It just seems ridiculous that they couldn't make an exception when they are forcing one of their own employees to go to a competing hospital for care. The reason that some hospitals and medical providers are "in network" is because they have agreed to reduce their charges and fees and therefore the insuranced company can pass those savings along to the participants. For whatever reason, your wife's hospital is not in this discounted network, therefore there are no savings to pass along to the insureds if they use this hospital. It's not a question of making an exception - it's a question of sharing the reduced costs and with this hospital, there aren't any.

                The other posters are quite right that this does not qualify as a qualifying event.

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                • #9
                  Thanks for all the responses. I haven't heard back from my wife's HR dept if it is a Section 125 plan, but from the sounds of it, it most likely is.

                  I didn't even go into the other part of this saga, but my wife's hospital wouldn't negotiate with my new companys insurance provider to let us be considered in-network. So basically they are letting 400+ patients walk over to there competition and they don't care.

                  @Pattymd - When you don't have a lot of disposable income and your insurance rates are going up and you are going to have to pay over twice as much to continue going to the same hospital they pretty much are forcing us to change.

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                  • #10
                    I don't have much disposable income either. But I make choices, and some of those choices are based on my financial situation, just like you. "Forcing" implies "being made to". Legally, you aren't.
                    I don't respond to Private Messages unless the moderator specifically refers you to me for that purpose. Thank you.

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                    • #11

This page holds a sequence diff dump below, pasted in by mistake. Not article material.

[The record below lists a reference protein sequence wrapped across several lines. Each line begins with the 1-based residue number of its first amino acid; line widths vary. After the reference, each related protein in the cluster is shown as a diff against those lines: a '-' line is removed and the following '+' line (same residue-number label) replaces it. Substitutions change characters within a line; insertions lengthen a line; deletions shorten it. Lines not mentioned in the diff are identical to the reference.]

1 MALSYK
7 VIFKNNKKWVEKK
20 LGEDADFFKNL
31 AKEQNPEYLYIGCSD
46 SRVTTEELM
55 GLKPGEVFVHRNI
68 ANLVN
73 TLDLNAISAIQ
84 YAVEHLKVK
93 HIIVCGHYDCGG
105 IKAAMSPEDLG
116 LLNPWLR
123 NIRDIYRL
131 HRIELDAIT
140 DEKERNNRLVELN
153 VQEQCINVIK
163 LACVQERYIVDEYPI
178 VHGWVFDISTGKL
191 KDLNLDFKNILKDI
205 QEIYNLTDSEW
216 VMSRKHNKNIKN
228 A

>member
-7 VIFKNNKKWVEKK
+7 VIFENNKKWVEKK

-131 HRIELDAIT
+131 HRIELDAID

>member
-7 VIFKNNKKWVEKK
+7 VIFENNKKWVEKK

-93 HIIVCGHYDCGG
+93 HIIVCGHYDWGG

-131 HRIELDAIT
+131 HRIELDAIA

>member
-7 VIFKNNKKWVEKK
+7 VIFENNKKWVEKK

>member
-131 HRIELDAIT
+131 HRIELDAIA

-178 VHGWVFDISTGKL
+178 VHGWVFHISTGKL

There are reasons why hospitals and phsicians choose not to be part of a specific network. Usually it has to do with the negotiated costs. Some networks dont pay as much as others and the dr/hospital just loses money.
                      No, it doesnt make sense at your level but this must make sense from a business perspective somewhere or they wouldnt be doing this.

                      Our hospital is part of our network but the local urgent care place isnt. That means that in an emergecy, our employees can not go to the cheaper urgent care place but must go to the more expensive ER at the hospital. That makes no sense to us, since its more costly for the insurer and us.

                      However, the urgent care place says our plan's negotiated coverage is lower than many others and if they started accepting it not only would they not cover their expenses, they wouldnt have the staff to treat all the potential patients.

                      Its perfectly legal.
                      I find that the harder I work, the more luck I seem to have.
                      Thomas Jefferson

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                      • #12
                        Morgana, did you happen to notice that this thread is almost two years old?
                        The above answer, whatever it is, assumes that no legally binding and enforceable contract or CBA says otherwise. If it does, then the terms of the contract or CBA apply.

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                        • #13
                          Nope, I sure didnt. Sorry. I usually look at that.
                          I find that the harder I work, the more luck I seem to have.
                          Thomas Jefferson